- Riders of the Purple Sage (1918), starring William Farnum and Mary Mersch
- Riders of the Purple Sage (1925), starring Tom Mix and Mabel Ballin
- Riders of the Purple Sage (1931), starring George O'Brien and Marguerite Churchill
- Riders of the Purple Sage (1941), starring George Montgomery and Mary Howard
- Riders of the Purple Sage (1996), starring Ed Harris and Amy Madigan
In 1952, Dell released a comic book version of the novel (Dell # 372).
Riders of the Purple Sage was adapted into an opera by composer Craig Bohmler and librettist Steven Mark Kohn. It had its world premiere in February and March 2017 by the Arizona Opera in Tucson and Phoenix. The opera was broadcast nationwide on November 25, 2017, on the WFMT Radio Network's American Opera Series, and broadcast internationally in 2018 via distribution to the European Broadcasting Union.
In popular culture
Riders of the Purple Sage has inspired a number of homages, including:
- Three separate western bands have used the name Riders of the Purple Sage, one of which further inspired the name of country rock band, New Riders of the Purple Sage.
- Author Philip José Farmer's 1967 science fiction novella, Riders of the Purple Wage, and his 1980 Thieves' World short story, "Spiders of the Purple Mage."
- A two part scenario for the Dungeons & Dragons role-playing game titled "Tortles of the Purple Sage" appeared in Dungeon Adventures #6 and #7 (1987).
Bobbi Anderson, a novelist who is the main protagonist of Stephen King's 1987 novel The Tommyknockers, mentions Riders of the Purple Sage as one of her favorite novels, indicating that her copy of it had been read "nearly to tatters."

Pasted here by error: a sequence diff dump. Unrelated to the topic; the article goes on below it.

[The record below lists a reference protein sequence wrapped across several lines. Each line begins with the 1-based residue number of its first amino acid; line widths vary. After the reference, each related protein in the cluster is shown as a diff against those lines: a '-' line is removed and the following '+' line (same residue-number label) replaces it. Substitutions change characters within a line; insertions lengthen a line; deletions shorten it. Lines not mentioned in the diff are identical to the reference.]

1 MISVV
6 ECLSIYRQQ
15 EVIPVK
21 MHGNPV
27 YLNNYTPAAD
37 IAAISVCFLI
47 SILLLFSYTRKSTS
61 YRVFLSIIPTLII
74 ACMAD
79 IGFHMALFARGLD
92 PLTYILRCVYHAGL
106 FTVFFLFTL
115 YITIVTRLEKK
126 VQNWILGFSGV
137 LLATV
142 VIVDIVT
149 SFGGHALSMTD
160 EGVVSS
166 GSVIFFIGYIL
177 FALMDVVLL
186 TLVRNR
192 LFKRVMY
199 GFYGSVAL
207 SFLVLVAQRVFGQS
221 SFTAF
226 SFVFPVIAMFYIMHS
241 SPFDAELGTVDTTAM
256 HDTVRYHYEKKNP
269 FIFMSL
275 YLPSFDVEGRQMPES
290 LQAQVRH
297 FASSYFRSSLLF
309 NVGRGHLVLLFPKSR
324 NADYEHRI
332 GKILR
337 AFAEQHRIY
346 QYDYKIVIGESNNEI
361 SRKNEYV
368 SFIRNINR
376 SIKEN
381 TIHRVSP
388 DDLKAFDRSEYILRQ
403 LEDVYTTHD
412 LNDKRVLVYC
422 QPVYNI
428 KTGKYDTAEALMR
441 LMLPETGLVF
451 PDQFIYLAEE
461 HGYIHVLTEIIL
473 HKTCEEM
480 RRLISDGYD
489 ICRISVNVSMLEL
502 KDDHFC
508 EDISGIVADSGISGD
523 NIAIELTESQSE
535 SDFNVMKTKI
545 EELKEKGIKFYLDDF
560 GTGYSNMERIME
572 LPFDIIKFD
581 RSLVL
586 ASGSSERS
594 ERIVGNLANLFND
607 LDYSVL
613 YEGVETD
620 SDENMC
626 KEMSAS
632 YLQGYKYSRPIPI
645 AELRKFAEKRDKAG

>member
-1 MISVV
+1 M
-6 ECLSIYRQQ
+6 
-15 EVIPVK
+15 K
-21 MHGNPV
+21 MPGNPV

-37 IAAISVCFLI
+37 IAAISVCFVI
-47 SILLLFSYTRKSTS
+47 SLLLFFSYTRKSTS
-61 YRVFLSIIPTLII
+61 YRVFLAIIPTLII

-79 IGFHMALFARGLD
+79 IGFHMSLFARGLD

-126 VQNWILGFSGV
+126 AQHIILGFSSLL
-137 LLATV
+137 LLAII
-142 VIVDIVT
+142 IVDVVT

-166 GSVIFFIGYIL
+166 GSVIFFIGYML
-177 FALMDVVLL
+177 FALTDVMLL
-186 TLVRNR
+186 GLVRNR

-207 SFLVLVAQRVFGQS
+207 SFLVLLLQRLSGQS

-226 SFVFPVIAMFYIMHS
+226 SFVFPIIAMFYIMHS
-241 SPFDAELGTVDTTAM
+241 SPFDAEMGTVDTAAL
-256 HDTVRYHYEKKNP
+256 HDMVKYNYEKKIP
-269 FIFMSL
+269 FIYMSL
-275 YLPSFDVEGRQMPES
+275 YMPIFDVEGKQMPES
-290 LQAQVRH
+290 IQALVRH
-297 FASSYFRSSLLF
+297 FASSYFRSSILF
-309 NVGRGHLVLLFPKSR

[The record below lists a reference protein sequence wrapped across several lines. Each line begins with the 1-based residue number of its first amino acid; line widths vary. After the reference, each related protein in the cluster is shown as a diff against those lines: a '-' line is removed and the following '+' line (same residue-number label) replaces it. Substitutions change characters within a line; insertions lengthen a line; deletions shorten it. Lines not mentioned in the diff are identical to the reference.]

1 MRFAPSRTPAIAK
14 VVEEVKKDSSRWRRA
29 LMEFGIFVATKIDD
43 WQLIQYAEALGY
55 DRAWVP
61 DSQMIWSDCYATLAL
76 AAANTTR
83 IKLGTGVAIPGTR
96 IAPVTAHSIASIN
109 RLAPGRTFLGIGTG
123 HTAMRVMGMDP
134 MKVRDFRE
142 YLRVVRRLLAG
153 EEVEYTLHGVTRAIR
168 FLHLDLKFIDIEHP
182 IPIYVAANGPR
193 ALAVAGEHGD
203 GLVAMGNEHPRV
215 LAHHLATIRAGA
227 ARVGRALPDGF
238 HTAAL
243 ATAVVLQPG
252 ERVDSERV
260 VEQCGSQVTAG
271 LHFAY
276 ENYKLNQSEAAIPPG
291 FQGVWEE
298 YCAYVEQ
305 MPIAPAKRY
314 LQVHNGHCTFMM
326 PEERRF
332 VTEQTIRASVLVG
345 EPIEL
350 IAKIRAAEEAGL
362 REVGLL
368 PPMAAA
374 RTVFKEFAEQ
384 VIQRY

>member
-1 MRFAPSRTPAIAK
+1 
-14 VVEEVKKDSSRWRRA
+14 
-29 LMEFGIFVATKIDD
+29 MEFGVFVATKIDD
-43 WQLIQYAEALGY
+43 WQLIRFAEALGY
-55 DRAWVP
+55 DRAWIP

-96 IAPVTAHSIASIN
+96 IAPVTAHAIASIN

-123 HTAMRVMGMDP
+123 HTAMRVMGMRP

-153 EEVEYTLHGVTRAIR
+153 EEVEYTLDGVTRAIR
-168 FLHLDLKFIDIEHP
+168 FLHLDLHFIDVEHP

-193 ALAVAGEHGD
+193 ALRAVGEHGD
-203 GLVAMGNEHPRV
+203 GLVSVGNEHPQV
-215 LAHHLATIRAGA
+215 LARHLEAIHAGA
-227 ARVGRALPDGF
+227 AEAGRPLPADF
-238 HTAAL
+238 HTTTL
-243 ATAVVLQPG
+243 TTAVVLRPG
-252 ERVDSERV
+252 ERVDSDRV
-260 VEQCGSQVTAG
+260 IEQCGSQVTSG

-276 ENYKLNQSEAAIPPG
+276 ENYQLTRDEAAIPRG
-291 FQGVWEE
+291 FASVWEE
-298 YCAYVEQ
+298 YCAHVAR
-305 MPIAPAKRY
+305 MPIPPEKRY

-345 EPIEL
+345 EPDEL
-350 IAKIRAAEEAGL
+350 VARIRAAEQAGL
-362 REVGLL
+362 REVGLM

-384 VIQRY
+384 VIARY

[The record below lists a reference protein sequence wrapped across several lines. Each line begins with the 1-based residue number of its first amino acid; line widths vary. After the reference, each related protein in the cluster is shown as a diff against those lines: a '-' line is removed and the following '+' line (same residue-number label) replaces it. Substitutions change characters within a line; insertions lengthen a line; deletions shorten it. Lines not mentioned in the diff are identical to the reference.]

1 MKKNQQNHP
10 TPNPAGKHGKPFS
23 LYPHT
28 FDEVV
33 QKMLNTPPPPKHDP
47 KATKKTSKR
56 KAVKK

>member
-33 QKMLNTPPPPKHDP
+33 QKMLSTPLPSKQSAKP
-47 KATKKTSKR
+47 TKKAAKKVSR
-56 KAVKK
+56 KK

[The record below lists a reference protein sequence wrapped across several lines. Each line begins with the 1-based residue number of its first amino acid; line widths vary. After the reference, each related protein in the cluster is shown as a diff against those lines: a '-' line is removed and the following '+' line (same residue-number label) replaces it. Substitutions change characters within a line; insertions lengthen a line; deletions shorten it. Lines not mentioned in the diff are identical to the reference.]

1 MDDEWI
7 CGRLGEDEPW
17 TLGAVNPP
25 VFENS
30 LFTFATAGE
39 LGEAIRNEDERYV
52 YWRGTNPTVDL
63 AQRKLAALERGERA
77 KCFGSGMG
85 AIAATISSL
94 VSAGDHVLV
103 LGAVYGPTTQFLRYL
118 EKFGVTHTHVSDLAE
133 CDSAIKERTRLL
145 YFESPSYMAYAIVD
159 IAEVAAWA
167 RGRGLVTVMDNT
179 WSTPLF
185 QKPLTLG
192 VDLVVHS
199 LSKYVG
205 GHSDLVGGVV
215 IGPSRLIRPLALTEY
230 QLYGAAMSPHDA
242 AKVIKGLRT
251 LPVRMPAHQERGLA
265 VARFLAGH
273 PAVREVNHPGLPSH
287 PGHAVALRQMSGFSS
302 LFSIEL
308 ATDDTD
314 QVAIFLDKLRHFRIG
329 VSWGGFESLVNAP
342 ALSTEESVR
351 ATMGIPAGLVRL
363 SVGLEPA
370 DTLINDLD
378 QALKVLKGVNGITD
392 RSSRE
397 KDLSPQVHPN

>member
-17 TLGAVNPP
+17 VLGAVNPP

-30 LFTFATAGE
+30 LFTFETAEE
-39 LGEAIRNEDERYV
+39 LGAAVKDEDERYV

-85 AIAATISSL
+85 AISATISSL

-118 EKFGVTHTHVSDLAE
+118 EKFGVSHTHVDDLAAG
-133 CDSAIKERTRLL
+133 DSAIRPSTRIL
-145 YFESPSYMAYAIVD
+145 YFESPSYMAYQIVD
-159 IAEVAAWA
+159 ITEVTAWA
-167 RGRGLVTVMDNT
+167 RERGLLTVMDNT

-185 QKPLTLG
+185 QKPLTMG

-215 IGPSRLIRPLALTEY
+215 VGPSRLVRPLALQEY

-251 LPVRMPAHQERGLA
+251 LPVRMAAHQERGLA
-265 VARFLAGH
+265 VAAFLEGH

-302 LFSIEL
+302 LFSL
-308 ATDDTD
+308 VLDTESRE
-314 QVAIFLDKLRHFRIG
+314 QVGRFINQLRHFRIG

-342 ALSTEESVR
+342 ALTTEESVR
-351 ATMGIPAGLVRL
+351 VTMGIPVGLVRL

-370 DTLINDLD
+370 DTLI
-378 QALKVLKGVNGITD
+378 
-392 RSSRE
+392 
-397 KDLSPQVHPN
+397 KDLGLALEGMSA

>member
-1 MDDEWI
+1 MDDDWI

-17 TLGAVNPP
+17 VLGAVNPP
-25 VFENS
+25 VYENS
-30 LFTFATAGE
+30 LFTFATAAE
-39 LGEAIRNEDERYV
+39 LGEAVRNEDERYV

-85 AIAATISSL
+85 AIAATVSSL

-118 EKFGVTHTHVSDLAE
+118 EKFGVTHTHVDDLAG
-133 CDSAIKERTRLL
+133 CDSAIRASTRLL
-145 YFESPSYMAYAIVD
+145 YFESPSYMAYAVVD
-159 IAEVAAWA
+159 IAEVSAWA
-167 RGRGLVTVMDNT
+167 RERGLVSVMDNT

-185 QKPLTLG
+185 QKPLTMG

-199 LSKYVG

- Handley, William R. Introduction. Zane Grey. Riders of the Purple Sage. New York: Modern Library, 2002; p. xi. ISBN 978-08129-66121.
- Grey, Zane (2004). Fred Stenson (ed.). Riders of the Purple Sage. New York: Barnes & Noble. p. ix. ISBN 978-0760757550.
- Mormons officially ended the practice of polygamy in 1890.
- Grey, Zane. Riders of the Purple Sage. New York: Modern Library, 2002; chapter 4. ISBN 978-08129-66121.
- Hulse, Ed (2007). Filming the West of Zane Grey. Lone Pine: Museum of Lone Pine Film History. pp. vii–x. ISBN 978-1880756096.
- "Armed Service Editions".
- "The Writings of Zane Grey: Comic Books". Zane Grey West Society. Retrieved November 3, 2012.
- Lengel, Kerry (20 February 2017). "'Riders of the Purple Sage' is Arizona Opera's first-ever world premiere". azcentral.com. Retrieved 22 May 2019.
- "International Broadcast Takes Arizona Opera's Riders of the Purple Sage Around the World". Arizona Opera. September 13, 2017.
- "International broadcast takes Arizona Opera’s Riders of the Purple Sage around the world". Arizona PBS. September 13, 2017.
- "American Opera Series 2017 Presented by The WFMT Radio Network". WFMT Radio Network. 2017.
- "AZ Opera's Riders of the Purple Sage Set for Nationwide Broadcast This Fall". Broadway World. November 25, 2017.
- Burch, Cathalena E. "AZ Opera's 'Riders' getting national audience". Arizona Daily Star. September 13, 2017.
- "Riders of the Purple Sage". Australian Broadcasting Corporation. July 22, 2018.
- "Program: 3. 11. 2018". Vlata. Retrieved August 14, 2019.
- Grey, Zane (1912). Riders of the Purple Sage. New York: Leisure Books. ISBN 978-0843956016.
- Gruber, Frank (1969). Zane Grey: A Biography. Mattituck, New York: Amereon Ltd. ISBN 978-0891907565.
- May, Stephen J. (1997). Zane Grey: Romancing The West. Athens, Ohio: Ohio University Press. ISBN 978-0821411810.
- Pauly, Thomas H. (2005). Zane Grey: His Life, His Adventures, His Women. Chicago: University of Illinois Press. ISBN 978-0252074929.